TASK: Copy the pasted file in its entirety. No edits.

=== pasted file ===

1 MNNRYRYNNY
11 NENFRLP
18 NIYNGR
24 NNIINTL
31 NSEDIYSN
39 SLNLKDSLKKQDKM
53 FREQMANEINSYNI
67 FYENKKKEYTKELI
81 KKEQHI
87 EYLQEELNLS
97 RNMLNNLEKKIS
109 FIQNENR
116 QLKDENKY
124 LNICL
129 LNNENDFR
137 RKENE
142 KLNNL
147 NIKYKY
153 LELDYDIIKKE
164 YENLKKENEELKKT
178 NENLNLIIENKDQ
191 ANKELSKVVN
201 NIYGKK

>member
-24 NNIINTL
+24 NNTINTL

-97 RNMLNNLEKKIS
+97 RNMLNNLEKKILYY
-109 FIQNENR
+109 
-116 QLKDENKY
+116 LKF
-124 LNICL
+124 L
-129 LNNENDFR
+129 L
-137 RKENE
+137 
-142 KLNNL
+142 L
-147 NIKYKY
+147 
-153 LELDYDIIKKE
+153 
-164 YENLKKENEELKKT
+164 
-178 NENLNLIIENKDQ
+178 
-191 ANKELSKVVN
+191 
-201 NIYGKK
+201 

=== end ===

1 MNNRYRYNNY
11 NENFRLP
18 NIYNGR
24 NNIINTL
31 NSEDIYSN
39 SLNLKDSLKKQDKM
53 FREQMANEINSYNI
67 FYENKKKEYTKELI
81 KKEQHI
87 EYLQEELNLS
97 RNMLNNLEKKIS
109 FIQNENR
116 QLKDENKY
124 LNICL
129 LNNENDFR
137 RKENE
142 KLNNL
147 NIKYKY
153 LELDYDIIKKE
164 YENLKKENEELKKT
178 NENLNLIIENKDQ
191 ANKELSKVVN
201 NIYGKK

>member
-24 NNIINTL
+24 NNTINTL

-97 RNMLNNLEKKIS
+97 RNMLNNLEKKILYY
-109 FIQNENR
+109 
-116 QLKDENKY
+116 LKF
-124 LNICL
+124 L
-129 LNNENDFR
+129 L
-137 RKENE
+137 
-142 KLNNL
+142 L
-147 NIKYKY
+147 
-153 LELDYDIIKKE
+153 
-164 YENLKKENEELKKT
+164 
-178 NENLNLIIENKDQ
+178 
-191 ANKELSKVVN
+191 
-201 NIYGKK
+201 